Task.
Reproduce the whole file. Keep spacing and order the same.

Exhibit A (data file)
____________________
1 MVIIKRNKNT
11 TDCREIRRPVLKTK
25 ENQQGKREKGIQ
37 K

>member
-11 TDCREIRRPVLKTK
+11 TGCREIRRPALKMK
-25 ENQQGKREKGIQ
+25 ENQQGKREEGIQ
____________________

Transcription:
1 MVIIKRNKNT
11 TDCREIRRPVLKTK
25 ENQQGKREKGIQ
37 K

>member
-11 TDCREIRRPVLKTK
+11 TGCREIRRPALKMK
-25 ENQQGKREKGIQ
+25 ENQQGKREEGIQ